Seroprevalence and associated risk factors of Toxocara canis infection among primary schoolchildren from rural areas of southern Thailand

DOI: https://doi.org/10.21203/rs.2.20999/v1

Abstract

Background

Human toxocariasis is a parasitic zoonosis caused by a parasite in the genus Toxocara and is transmitted mainly by accidental ingestion of embryonated Toxocara canis (dog round worm) or T. cati (cat round worm) eggs. Several studies reported that children were the main population at risk for T. canis infection. Currently, no reports on the seroprevalence of T. canis infection in Thailand are available, and its status remains unknown among children who live in rural areas of southern Thailand.

Objective

This study aimed to investigate the seroprevalence of T. canis infection and its associated risk factors among primary schoolchildren in rural areas of Nakhon Si Thammarat Province, Thailand.

Methods

A total of 177 schoolchildren between 6 and 13 years of age were recruited between June and July 2019. Serum anti-T. canis IgG antibodies were detected with a commercial ELISA kit. A questionnaire administered by direct interviews was used to collect demographic and behavioral risk factor data.

Results

The overall seroprevalence of T. canis infection was 58.2% (103 of 177). The univariate analysis revealed that schoolchildren who did not practice handwashing before a meal (crude odds ratio (COR) = 3.67, 95% CI: 1.93-6.95, P < 0.001), did not practice hand washing after animal contact (COR = 2.89, 95% CI: 1.53-5.47, P = 0.001), and drank untreated water (COR = 1.87, 95% CI: 1.00-3.48, P = 0.049) had an increased risk of acquiring T. canis infection. However, after adjusting for confounders, only a lack of handwashing before a meal remained a significant risk factor (adjusted odds ratio (AOR) = 2.20, 95% CI: 1.11-4.34, P = 0.023). Age, sex, owning a dog and eating fresh vegetables were not significantly associated with T. canis infection in the current study.

Conclusions

This is the first serological investigation of T. canis infection among schoolchildren in Thailand. The high rate of Toxocara seropositivity reflected high levels of exposure to T. canis among schoolchildren in rural areas of southern Thailand. The results also provide baseline data regarding modifiable risk behaviors for effective T. canis infection prevention strategies in southern Thailand, especially strengthening hand washing practices among schoolchildren.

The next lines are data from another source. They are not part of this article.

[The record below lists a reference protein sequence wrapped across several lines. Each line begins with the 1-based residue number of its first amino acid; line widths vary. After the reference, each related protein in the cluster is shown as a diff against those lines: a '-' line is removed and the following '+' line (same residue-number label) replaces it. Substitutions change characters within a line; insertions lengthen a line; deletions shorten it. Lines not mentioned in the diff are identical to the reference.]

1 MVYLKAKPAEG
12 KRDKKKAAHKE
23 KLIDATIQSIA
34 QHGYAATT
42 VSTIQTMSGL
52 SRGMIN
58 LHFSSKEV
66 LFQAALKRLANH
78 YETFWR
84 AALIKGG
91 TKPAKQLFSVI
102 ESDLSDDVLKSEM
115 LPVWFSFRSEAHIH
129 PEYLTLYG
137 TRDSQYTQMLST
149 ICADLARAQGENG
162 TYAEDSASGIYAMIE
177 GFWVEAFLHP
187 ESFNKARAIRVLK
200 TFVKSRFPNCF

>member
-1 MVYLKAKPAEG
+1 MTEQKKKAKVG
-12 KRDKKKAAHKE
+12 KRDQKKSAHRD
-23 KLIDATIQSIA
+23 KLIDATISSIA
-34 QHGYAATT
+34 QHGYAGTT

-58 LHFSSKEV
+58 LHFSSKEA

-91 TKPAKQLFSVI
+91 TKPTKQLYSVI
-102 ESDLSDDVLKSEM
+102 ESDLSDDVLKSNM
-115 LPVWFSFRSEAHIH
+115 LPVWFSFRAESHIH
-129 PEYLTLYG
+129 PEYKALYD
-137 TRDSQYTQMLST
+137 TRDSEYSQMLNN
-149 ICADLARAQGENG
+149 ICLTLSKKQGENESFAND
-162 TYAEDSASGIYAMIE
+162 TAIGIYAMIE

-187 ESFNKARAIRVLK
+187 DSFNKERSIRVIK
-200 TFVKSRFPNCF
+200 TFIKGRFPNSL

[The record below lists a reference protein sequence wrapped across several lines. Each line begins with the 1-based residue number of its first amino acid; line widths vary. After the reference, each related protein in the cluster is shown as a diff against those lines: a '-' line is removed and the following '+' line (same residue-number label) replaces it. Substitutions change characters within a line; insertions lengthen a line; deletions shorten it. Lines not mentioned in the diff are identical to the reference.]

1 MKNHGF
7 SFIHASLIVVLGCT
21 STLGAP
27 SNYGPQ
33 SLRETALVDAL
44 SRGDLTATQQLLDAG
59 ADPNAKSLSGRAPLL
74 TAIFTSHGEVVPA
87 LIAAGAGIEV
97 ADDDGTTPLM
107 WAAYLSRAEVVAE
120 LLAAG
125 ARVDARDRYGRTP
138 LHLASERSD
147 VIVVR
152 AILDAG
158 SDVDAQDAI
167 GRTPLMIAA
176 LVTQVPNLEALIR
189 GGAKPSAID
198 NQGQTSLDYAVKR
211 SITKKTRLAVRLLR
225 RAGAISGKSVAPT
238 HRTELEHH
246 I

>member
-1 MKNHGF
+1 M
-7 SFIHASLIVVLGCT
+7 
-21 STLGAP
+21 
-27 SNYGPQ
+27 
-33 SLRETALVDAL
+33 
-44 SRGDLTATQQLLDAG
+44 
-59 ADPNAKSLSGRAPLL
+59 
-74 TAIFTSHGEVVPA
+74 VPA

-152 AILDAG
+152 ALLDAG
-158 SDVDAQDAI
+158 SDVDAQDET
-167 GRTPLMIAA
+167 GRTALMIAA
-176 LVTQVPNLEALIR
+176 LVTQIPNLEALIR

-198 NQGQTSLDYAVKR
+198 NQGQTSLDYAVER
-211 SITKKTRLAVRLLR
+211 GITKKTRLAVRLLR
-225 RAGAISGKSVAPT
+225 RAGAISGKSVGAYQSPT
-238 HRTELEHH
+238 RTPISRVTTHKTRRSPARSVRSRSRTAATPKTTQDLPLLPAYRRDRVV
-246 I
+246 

Introduction

Human toxocariasis is one of most prevalent parasitic zoonoses worldwide; it is particularly present in subtropical and tropical regions and in developing countries [1]. Toxocariasis is caused by nematode parasites of the genus Toxocara, including dog roundworms (Toxocara canis) and cat roundworms (Toxocara cati), whose definitive hosts are dogs and cats, respectively [2]. Humans acquire Toxocara spp. via the accidental consumption of Toxocara eggs, which are present in soil contaminated by dog/cat feces, or via ingestion of larvae in undercooked meat [2]. Clinical manifestations of human toxocariasis are mostly asymptomatic; however, severe disease can occur when larvae migrate within the body to internal organs or the eyes, causing visceral toxocariasis and ocular toxocariasis, respectively [1].

Humans are incidental hosts for Toxocara spp. The larvae cannot develop into adult worms in the human small intestine; thus, no Toxocara eggs are present in human stool [3]. The typical diagnosis of toxocariasis usually relies on serological tests. Enzyme-linked immunosorbent assay (ELISA) using Toxocara excretory-secretory (TES) antigens has been widely used and recommended by the Centers for Disease Control and Prevention to detect a Toxocara-specific IgG [3, 4]. The limitations of this test are its cross-reactivity with other parasites, especially the human roundworm, Ascaris lumbricoides [5], and its lack of ability to differentiate between active and past infections. However, ELISA remains useful in seroepidermiological surveys, as it is quick in determining the prevalence of asymptomatic toxocariasis and affordable.

Seroprevalence studies have been performed in several countries around the world. In some parts of the world, such as Nigeria (86.1%) [6], the Republic of the Marshall Islands (86.75%), [7] and Northeast Brazil (63.6%) [8], the seroprevalence of toxocariasis was remarkably high. In Asia, the seroprevalence of toxocariasis was substantially high, at 46.0% in Taiwan [9], 45.9% in Turkey [10], 49% in the Philippines [11], 51.2% in Korea, and 23.5% - 45.9% in Iran [12, 13]. In Western countries, the prevalence was 5.0% in the United States [14], 8.0% in Italy [15] and 16.0% in Greece [16]. Many factors have been proposed to be involved, including contact with dogs [8, 12], children’s age [17] and male sex [8, 18, 19].